Charles Harris Wesley
Outstanding scholar, historian, author and educator. Wesley was a graduate of Fisk University and the Yale University graduate school. From 1914 to 1937, he served as an AME Church minister and elder. In 1918 Wesley became pastor at Ebenezer African Methodist Episcopal Church in Washington, DC. In 1916 he began a long association with Carter G. Woodson’s Association for the Study of Negro Life and History, serving as president from 1950 to 1965, and as executive director until 1972. In 1923, he was elected President, Graduate Chapter, Mu Lambda and organized the Beta-Mu Lambda Corporation. In 1925, Wesley earned a doctorate from Harvard, only the third awarded by Harvard to an African American.
During the course of his other achievements, Wesley served on the Howard University faculty from 1913 to 1942. In 1928, Wesley had received an honorary Doctorate of Divinity from Wilberforce University. In 1930, having been awarded a Guggenheim Fellowship, Wesley went to England to study emancipation in the British Empire. A member of Alpha Phi Alpha Fraternity, he a chapter in London in 1930. Wesley subsequently wrote “The History of Alpha Phi Alpha” in 1953. He also wrote many other articles and books on African American history, leaders and organizations, including “Negro Labor in the United States, 1850-1925” (1927), “Collapse of the Confederacy” (1937) and his last book, “The History of the National Association of Colored Women’s Clubs: A Legacy of Service” (1984).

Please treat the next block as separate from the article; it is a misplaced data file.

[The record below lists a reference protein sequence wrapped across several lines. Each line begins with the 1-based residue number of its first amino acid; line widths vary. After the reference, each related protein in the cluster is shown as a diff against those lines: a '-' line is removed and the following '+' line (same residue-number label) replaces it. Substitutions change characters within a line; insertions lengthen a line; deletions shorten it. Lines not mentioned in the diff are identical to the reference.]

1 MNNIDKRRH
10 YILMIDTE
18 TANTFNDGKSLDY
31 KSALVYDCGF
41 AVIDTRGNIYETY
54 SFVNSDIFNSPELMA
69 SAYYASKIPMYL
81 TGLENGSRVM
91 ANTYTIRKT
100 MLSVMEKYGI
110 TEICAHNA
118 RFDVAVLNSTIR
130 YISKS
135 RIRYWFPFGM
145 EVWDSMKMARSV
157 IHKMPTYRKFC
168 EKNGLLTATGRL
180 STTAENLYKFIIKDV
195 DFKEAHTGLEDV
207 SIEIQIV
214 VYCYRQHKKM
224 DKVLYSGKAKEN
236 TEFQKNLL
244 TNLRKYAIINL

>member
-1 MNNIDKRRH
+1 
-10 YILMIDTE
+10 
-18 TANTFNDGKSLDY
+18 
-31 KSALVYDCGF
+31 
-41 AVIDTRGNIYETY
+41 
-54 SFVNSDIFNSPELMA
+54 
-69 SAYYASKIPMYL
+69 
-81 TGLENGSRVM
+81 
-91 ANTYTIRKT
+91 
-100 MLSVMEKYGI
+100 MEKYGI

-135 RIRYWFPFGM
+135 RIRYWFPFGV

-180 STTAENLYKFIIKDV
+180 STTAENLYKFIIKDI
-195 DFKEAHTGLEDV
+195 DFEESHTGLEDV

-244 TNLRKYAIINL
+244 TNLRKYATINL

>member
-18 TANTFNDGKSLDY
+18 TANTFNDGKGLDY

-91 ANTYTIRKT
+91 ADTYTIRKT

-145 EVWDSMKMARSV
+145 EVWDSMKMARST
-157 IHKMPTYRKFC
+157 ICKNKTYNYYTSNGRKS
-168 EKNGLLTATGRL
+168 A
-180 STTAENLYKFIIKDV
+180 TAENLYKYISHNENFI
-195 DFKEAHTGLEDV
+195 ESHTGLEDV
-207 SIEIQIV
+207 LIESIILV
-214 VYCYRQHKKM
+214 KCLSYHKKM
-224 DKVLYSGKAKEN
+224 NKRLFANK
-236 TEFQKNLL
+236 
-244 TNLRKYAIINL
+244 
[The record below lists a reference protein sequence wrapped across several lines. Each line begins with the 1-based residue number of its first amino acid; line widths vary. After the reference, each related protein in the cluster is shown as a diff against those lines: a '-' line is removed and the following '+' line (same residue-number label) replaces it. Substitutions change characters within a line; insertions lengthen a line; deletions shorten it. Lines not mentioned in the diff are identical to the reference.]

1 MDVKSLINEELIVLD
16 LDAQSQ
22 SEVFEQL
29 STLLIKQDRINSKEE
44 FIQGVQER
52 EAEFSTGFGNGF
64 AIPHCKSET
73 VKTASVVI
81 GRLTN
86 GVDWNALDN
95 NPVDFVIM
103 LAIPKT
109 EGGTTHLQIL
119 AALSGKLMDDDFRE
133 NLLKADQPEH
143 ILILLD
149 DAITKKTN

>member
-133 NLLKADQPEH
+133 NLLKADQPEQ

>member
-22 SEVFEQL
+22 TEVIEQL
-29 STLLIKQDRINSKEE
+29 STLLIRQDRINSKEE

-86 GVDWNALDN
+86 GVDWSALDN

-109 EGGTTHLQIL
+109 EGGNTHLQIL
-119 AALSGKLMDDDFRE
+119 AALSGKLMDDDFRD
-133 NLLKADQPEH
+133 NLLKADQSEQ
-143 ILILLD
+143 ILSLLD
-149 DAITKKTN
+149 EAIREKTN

Wesley became president of Wilberforce University from 1942 to 1947, during which time he improved the faculty, founded new programs (such as African Studies), and integrated the student body. In 1947, he became president of the College of Education and Industrial Arts of Central State College and served until 1965. Other awards he earned included a Phi Beta Kappa Key, the Scottish Rite Gold Medal Award of the United Supreme Council, Southern Jurisdiction, Prince Hall Affiliation. In 1965 Wesley became Executive Director of the Association for the Study of Negro Life and History, and was also responsible for all research and publications. He served until 1972 and then became Executive Director Emeritus. For these additional accomplishments he earned the Armistad Award. In his last major career endeavor, from 1974 to 1976, Wesley served as the director of Philadelphia’s Afro-American Historical and Cultural Museum.
Prominent historian,minister,and the first President of Central State University